JÛYÔ TÔKEN DAISHO BY BIZEN OSAFUNE NAGAMITSU 備前長光

JÛYÔ TÔKEN DAISHO BY BIZEN OSAFUNE NAGAMITSU 備前長光
8.30.17 admin@nihonto

I am very pleased to offer for sale a pair of swords by the great Bizen smith, Nagamitsu. Both of these blades have been designated as Juyo Token by the NBTHK. The katana was designated as a Juyo Token in 1968 and the wakizashi was designated as Juyo Token in 1977. I have always found old Juyo Token to be more precious as the judging criteria seemed to be stricter in those days. The condition and workmanship in these swords is nothing less than magnificent.

Here is a translation of the Jûyô papers and a description of each blade:

KATANA

Designated Jûyô Tôken at the 17th Shinsa of July 4th, 5th and 6th of the 43rd year of Shôwa (1968)

Katana, Unsigned: Den Nagamitsu [長光].

Measurements: Length: 85.8 cent.; Curvature: 2.8 cent.; Width at Base: 2.85 cent.; Width at Point: 1.9 cent.; Kissaki Length: 2.95 cent.; Nakago Length: 22.7 cent.; Nakago Curvature: 0.3 cent.

Characteristics: The construction is shinogi-zukuri with an iori-mune. Although the blade is ô-suriage, the koshi-zori is high, and there is a medium sized kissaki. The kitae is itame-hada that is covered in ji-nie. The jigane contains prominent midare-utsuri. The hamon is a slightly small-patterned chôji-midare with a slight mixing in of gunome. There is repeated ashi and yô activity, and there are streaks of sunagashi. The nioiguchi has a tight feeling, and there is a hint of ko-nie. The bôshi is midare-komi with a ko-maru tip. There are bôhi carvings on both sides of the blade that run off the end of the nakago. The nakago is ô-suriage with a shallow kurijiri end. The yasuri-me are kiri, and there are two mekugi-ana. The sword is unsigned.

Explanation: The workmanship has a lively chôji-midare, and the ji-ha is relatively heathy. The work can be seen as a mid Kamakura period Osafune School blade, and we can agree to the attribution of Nagamitsu.

This is an extremely long blade even though it is o-suriage. The jitetsu is a dense and tight itame that is flawless throughout the blade. The hamon is ko-choji midare mixed with gunome with ashi, yo, kinsuji, sunagashi, etc. There is strong utsuri up both sides of the ji. The boshi is midare with a short turn back. There are bo-hi (grooves) extending down both sides of the shinogi extending into and through the tang.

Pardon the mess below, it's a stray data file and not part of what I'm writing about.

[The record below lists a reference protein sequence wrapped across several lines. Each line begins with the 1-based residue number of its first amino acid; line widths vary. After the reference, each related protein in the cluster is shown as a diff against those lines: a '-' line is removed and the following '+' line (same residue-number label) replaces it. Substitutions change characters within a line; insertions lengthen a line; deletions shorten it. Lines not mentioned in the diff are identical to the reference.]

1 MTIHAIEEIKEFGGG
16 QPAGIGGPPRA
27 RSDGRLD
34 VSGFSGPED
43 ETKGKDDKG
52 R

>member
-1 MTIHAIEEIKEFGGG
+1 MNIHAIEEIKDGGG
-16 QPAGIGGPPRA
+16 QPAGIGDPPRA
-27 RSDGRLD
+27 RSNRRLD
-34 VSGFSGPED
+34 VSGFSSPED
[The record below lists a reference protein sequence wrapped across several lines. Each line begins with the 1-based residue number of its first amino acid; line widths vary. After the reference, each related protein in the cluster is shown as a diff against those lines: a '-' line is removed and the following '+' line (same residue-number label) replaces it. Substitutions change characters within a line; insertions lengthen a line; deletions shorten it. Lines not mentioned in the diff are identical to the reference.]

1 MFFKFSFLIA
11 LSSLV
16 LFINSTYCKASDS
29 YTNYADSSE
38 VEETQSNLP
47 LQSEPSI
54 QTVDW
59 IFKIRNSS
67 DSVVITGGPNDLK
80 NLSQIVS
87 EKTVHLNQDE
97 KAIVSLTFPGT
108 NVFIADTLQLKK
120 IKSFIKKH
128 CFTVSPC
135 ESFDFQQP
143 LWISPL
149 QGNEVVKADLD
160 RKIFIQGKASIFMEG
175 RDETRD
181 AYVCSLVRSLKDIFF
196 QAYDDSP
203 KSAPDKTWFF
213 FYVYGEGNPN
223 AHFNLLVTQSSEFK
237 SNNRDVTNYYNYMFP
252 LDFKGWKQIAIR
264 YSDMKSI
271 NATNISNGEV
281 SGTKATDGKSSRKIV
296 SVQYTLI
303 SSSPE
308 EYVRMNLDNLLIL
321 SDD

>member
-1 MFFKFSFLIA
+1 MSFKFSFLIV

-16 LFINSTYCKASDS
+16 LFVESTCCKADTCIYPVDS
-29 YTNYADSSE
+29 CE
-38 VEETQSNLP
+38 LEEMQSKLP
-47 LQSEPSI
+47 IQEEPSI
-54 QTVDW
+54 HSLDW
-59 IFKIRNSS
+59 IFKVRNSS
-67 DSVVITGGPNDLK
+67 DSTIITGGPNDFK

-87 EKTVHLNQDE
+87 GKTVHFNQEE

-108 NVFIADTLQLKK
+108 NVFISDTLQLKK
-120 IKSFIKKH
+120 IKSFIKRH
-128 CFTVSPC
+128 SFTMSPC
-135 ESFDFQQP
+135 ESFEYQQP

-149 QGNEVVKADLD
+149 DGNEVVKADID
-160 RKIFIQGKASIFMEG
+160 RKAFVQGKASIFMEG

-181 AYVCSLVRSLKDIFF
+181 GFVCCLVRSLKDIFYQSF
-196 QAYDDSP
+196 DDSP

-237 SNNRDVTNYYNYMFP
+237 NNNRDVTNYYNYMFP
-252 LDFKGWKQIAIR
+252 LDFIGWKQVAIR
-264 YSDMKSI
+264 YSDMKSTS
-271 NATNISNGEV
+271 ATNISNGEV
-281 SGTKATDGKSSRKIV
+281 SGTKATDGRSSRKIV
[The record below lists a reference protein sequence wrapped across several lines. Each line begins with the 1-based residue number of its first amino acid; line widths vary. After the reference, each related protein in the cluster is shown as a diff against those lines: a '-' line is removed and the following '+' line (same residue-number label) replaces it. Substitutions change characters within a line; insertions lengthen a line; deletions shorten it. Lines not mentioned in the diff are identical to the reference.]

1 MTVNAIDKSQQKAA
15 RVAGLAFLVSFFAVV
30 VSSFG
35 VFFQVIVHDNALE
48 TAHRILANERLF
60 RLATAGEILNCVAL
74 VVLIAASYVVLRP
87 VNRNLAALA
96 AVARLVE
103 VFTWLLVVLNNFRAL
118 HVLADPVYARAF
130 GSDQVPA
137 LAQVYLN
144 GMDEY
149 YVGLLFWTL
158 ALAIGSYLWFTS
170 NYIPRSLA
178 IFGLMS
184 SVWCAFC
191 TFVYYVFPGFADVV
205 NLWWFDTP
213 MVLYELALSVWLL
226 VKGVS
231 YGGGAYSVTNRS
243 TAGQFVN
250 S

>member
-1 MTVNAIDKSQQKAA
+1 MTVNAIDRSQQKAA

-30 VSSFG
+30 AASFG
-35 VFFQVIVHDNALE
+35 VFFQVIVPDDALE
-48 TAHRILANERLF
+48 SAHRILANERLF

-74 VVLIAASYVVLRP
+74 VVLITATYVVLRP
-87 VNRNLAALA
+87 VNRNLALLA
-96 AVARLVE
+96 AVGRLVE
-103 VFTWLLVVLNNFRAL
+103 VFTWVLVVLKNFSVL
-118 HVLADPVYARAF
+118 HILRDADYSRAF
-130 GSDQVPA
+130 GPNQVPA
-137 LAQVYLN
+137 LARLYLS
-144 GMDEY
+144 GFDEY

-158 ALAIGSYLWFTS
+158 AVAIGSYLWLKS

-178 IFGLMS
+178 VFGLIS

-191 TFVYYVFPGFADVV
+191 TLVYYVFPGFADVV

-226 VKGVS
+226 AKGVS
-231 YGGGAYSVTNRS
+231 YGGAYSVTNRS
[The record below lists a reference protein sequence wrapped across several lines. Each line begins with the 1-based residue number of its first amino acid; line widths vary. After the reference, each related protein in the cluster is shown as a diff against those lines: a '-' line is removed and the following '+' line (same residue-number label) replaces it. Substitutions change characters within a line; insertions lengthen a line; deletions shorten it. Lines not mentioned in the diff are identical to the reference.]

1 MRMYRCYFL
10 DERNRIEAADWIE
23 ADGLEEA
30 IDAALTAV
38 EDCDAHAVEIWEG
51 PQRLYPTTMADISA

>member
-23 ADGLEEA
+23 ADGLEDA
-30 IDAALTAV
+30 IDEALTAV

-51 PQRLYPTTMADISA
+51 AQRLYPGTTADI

WAKIZASHI

Designated Jûyô Tôken at the 25th Shinsa of November first the 52nd year of Shôwa (1977)

Wakizashi, Unsigned: Nagamitsu [長光].

Measurements: Length: 51.3 cent.; Curvature: 1.2 cent.; Width at Base: 2.4 cent.; Width at Point: 1.85 cent.; Kissaki Length: 2.7 cent.; Nakago Length: 15.0 cent.; Nakago Curvature: 0.15 cent.

Characteristics: The construction is shinogi-zukuri with an iori-mune. The blade is narrow and the curvature is shallow. The kissaki is medium sized. The kitae is ko-itame-hada, and the jigane contains brilliantly prominent midare-utsuri. The hamon is chôji-midare with a mixing in of gunome. There is ashi and yô activity, and the habuchi is thickly covered in nioi with a hint of ko-nie. There is minute kinsuji activity. The bôshi is notare-komi with a slightly ko-maru tip and short kaeri. The omote bôshi has a brushed tip. There are bôhi carvings on both sides of the blade that run off the nakago. The nakago is ô-suriage with a kiri tip. The yasurime are kiri, and there is one mekugi-ana. The sword is unsigned.

Explanation: This sword is an ô-suriage mumei wakizashi that can be attributed to Nagamitsu. Nagamitsu is the son of the founder of the Bizen Osafune School, Mitsutada [光忠], and he succeeded as the second generation of the Osafune School. He took a large number of superb students under his wings, and naturally, there are ghost makers who produced a conspicuously large number of works. His style of workmanship is wide and ranges from a Mitsutada style flamboyant midare-ba of chôji to a rather plain suguha, and these include the works of second generation Nagamitsu and Shôkan Nagamitsu [将鑑長光]. Although this is an unsigned ô-suriage wakizashi, it can be attributed to first generation Nagamitsu with its tempering of an essentially midare-ba that contains chôji.